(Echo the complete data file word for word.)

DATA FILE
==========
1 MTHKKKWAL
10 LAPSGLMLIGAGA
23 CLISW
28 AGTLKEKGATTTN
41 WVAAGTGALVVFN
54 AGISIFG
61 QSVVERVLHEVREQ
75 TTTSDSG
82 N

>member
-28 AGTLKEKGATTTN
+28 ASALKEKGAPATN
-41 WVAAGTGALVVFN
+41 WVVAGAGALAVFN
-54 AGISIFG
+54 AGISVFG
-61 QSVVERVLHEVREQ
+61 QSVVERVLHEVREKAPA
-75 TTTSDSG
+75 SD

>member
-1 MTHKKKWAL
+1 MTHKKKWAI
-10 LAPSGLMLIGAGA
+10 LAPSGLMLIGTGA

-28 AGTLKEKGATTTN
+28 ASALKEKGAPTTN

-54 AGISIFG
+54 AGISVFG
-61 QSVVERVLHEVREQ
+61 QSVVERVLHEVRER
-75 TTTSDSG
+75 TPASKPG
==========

1 MTHKKKWAL
10 LAPSGLMLIGAGA
23 CLISW
28 AGTLKEKGATTTN
41 WVAAGTGALVVFN
54 AGISIFG
61 QSVVERVLHEVREQ
75 TTTSDSG
82 N

>member
-28 AGTLKEKGATTTN
+28 ASALKEKGAPATN
-41 WVAAGTGALVVFN
+41 WVVAGAGALAVFN
-54 AGISIFG
+54 AGISVFG
-61 QSVVERVLHEVREQ
+61 QSVVERVLHEVREKAPA
-75 TTTSDSG
+75 SD

>member
-1 MTHKKKWAL
+1 MTHKKKWAI
-10 LAPSGLMLIGAGA
+10 LAPSGLMLIGTGA

-28 AGTLKEKGATTTN
+28 ASALKEKGAPTTN

-54 AGISIFG
+54 AGISVFG
-61 QSVVERVLHEVREQ
+61 QSVVERVLHEVRER
-75 TTTSDSG
+75 TPASKPG